Anthony Townsend (43m 19s):
And it’s still, you know, pretty limited at, at least in the U S at this point until like New York in San Francisco, but the start of speed with which really large numbers of people wouldn’t flea the Citi, you know, I’m I’m of the school that a lot of them are going to come back. They were able to go quickly because they were highly mobile. And as soon as it’s a safe, there would be the first T to sweep back in. But like how much of the distributed worker culture remains and whether that sets up demand for a new round of like really kind of hyper sprawl. And I did conjecture about this in the, in the afterword to the book because the market would support it. If automated vehicles, you know, like a model T T E Tesla made it easy for people to live, you know, three hours out from Chicago and the Iowa corn fields.
Anthony Townsend (44m 7s):
I think that the market for satellite towns and those kinds of places would come together very quickly, you know, especially if a pandemic continues to hang over us. And when I was doing the initial radio to our, for the book, we have a lot of interviews with a small towns, you know, like all around the country and people we’re super excited about that idea. And so, you know, that’s, that’s kind of like the American twist on the book, you know, their, there might be like two futures for The Ghost Road right. One where robots doing all this great stuff to keep city’s going in the middle of the night while we all sleep. Another one where they’re just sort of trucking across the open plane, driving people to satellite. Town’s hundreds of miles in, into the hinterlands.
Jeff Wood (44m 48s):
I like the city. And I like, you know, escapes every once in a while to the country. I grew up in Texas out in the suburbs. And I do appreciate that, but I think, you know, you mentioned kind of being able to live somewhere far away and then yeah. What the cost of commuting would be. I don’t know if I could live far away, I could do it for like vacations and stuff. And I love it when I do it, but I don’t know if I could leave a city. It’s interesting to kind of think about what your decision might be. And I think it depends on the person really.
Anthony Townsend (45m 15s):
Yeah. I mean, the reason I put that part in the afterward was in a way to distance myself from a little bit was having a little bit of literary fun, but a little bit of literary licence there, like that, wasn’t a part of like the serious urban analysts. They’re that was a little bit of like my inner self, trying to wrestle with, like, what I know is right. And wanting to be in two places at once. And like, what does it mean that the technology may allow that to happen? Yeah. And you know, how do we make it clear to people what those trade offs, our, that are involved in those kinds of choices?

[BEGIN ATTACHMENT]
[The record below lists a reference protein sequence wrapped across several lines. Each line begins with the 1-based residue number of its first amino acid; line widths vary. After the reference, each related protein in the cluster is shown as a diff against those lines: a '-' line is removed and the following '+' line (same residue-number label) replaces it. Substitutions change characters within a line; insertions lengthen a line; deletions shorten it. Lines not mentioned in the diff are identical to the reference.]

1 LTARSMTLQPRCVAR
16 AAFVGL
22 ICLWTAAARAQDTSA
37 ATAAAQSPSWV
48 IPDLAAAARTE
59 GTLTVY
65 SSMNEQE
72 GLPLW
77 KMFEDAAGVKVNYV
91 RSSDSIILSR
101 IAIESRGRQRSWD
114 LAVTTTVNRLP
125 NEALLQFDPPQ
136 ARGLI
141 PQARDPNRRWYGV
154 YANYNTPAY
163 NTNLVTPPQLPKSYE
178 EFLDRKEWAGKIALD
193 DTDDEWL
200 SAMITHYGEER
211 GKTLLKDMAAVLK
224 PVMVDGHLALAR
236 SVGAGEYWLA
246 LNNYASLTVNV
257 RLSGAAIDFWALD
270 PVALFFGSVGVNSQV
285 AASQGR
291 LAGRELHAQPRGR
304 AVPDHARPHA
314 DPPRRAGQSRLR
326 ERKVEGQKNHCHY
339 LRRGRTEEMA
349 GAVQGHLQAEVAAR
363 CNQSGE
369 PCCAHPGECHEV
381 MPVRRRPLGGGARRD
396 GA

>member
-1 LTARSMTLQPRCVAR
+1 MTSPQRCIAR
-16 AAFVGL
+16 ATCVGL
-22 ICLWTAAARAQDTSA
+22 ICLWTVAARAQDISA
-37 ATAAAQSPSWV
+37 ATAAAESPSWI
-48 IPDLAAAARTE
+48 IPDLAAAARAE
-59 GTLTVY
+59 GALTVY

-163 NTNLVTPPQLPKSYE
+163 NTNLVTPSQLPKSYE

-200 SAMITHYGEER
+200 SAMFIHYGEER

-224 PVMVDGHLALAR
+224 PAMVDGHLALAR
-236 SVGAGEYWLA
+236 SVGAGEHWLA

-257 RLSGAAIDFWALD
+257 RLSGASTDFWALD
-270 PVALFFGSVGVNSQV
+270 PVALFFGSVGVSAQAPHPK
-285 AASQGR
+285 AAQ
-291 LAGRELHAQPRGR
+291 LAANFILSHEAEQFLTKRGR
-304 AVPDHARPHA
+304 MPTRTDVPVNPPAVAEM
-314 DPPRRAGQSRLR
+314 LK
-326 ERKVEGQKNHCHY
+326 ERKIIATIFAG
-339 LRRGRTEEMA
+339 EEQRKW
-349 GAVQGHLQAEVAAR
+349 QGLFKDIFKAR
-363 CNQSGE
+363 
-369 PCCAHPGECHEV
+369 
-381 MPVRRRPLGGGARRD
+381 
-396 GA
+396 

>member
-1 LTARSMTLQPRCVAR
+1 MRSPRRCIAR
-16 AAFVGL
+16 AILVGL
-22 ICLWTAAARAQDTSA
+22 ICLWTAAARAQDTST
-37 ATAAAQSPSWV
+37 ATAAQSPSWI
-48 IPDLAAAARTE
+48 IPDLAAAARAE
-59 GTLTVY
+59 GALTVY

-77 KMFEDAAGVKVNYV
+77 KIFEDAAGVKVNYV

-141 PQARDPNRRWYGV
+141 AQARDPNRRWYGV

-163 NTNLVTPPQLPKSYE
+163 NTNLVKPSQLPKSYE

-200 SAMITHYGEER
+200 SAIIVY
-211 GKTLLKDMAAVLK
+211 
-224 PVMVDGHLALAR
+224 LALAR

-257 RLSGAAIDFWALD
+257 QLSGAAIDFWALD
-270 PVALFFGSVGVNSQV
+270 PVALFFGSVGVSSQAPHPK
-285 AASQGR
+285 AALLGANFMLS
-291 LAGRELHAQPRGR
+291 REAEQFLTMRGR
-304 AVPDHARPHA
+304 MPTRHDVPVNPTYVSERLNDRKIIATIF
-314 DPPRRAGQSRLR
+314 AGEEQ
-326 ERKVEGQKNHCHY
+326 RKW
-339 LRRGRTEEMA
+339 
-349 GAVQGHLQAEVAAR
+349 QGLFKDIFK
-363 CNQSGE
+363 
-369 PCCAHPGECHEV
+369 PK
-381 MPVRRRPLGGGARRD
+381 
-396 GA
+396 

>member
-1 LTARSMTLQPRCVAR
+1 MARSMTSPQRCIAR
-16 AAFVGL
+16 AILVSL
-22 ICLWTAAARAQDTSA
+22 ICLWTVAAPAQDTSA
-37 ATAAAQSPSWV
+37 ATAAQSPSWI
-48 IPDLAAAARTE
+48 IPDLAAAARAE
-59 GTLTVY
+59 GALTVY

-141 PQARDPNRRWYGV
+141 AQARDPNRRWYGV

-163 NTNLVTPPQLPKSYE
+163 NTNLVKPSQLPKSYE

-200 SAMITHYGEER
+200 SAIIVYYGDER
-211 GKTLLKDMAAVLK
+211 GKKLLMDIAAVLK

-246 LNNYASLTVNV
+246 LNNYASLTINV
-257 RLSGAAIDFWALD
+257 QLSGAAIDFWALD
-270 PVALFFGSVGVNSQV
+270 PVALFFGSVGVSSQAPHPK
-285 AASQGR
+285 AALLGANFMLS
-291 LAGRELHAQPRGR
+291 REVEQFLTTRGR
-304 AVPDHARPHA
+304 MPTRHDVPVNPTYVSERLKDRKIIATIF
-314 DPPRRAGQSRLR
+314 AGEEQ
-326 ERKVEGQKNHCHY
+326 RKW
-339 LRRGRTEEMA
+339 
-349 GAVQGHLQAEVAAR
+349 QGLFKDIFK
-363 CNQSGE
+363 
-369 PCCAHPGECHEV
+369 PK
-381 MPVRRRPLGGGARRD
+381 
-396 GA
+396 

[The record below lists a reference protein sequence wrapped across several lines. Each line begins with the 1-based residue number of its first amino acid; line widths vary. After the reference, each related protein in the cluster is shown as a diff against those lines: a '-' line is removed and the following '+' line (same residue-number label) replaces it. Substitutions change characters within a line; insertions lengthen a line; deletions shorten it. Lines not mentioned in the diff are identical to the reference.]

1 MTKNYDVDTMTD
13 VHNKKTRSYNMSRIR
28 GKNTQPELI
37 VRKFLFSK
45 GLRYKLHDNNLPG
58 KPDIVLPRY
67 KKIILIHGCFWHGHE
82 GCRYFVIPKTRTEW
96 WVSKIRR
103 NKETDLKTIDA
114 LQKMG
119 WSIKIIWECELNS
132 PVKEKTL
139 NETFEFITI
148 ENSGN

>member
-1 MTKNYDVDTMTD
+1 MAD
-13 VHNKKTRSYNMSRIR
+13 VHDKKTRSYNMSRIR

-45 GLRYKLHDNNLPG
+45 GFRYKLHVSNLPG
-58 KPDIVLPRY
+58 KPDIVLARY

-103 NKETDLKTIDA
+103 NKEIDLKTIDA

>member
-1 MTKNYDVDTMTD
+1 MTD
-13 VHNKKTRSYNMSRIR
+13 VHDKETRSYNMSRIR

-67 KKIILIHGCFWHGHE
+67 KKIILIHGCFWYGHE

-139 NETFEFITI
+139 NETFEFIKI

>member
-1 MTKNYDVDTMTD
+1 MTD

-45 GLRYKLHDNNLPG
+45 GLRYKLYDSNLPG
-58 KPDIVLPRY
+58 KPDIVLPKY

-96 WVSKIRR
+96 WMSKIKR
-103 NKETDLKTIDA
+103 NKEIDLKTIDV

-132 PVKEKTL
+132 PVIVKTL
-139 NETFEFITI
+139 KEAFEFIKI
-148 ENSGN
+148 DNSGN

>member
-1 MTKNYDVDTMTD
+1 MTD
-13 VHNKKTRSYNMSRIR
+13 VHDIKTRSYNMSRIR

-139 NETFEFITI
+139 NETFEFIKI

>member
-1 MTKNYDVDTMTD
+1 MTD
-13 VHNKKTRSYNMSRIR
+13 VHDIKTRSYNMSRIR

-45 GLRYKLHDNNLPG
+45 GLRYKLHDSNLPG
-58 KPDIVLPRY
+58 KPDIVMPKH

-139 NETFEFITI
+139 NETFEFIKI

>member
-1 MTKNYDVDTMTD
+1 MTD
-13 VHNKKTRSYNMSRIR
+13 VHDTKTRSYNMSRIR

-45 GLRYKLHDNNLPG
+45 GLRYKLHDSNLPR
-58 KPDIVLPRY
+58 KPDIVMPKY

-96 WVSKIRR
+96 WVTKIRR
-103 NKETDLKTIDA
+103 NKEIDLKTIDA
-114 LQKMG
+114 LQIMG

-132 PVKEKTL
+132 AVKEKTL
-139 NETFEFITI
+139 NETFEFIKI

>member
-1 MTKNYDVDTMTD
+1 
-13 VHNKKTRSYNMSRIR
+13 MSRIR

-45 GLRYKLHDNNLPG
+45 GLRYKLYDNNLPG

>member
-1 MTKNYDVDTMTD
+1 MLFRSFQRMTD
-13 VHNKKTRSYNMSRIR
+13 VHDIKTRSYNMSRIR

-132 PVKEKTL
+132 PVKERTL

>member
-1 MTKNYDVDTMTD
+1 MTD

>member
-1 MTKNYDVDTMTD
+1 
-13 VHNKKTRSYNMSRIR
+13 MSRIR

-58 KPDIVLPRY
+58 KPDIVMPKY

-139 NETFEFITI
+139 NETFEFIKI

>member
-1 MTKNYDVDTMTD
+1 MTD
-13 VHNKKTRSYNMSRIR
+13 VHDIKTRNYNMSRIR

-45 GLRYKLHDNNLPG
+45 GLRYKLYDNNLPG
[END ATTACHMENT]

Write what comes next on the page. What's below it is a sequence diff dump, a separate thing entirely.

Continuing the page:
Jeff Wood (45m 50s):
I’ll say at the end of the book, and this is, I guess my last comment you said, you know, you all go out and write books, you all go out and do some of this stuff. I’m guessing that means no third book for you.
Anthony Townsend (45m 59s):
I’m thinking about writing a novel actually. Yeah. Now I’m going to, I’m going to write some more for sure. Okay.
Jeff Wood (46m 6s):
Oh, good. That’s that’s good to hear. I was worried that the, the books, the books are so good. I was worried that he’d stop, but that’s good. The book is called Ghost Road Beyond The Driverless Car by Anthony Townsend, you know, you can go to a bookshop.org in and get it, and it will give some of the proceeds to your local bookstore. Where can folks find you online,
Anthony Townsend (46m 23s):
A star city group that you S that’s my combined personal and consulting page that has like all my stuff from the last 20 years, as well as the book pages around there as well.
Jeff Wood (46m 34s):
You mentioned your Twitter account. Do you want folks to follow on and see what you’re talking about? Whether your, you know, kind of poking people a little bit.
Anthony Townsend (46m 41s):
Yes. It’s, it’s, it’s at Anthony Mobil, but it’s totally uncensored tap straight to my brain STEM. So that would be warrant. Okay.
Jeff Wood (46m 51s):
Fair enough. Fair enough. Well, Anthony thanks for joining us. So we really appreciate it. Thank you. Let’s do one. And thanks for joining us to Talking. Headways Podcast is a project dopey Overhead Wire on the web. If you ever had wire.com sign up for free trial The Overhead Wire Daley or a 14 year old daily city’s news list by clicking the link at the top, right of The Overhead wire.com. And please, please, please put the pod going to pitch on.com/the Overhead Wire many thanks to our current patrons for their ongoing support. And as always, you can subscribe to this podcast on iTunes, Stitcher, SoundCloud, overcast Spotify, and wherever you get your podcasts. And you can always find a traditional [email protected]
Jeff Wood (47m 32s):
See you next time at Talking Headways.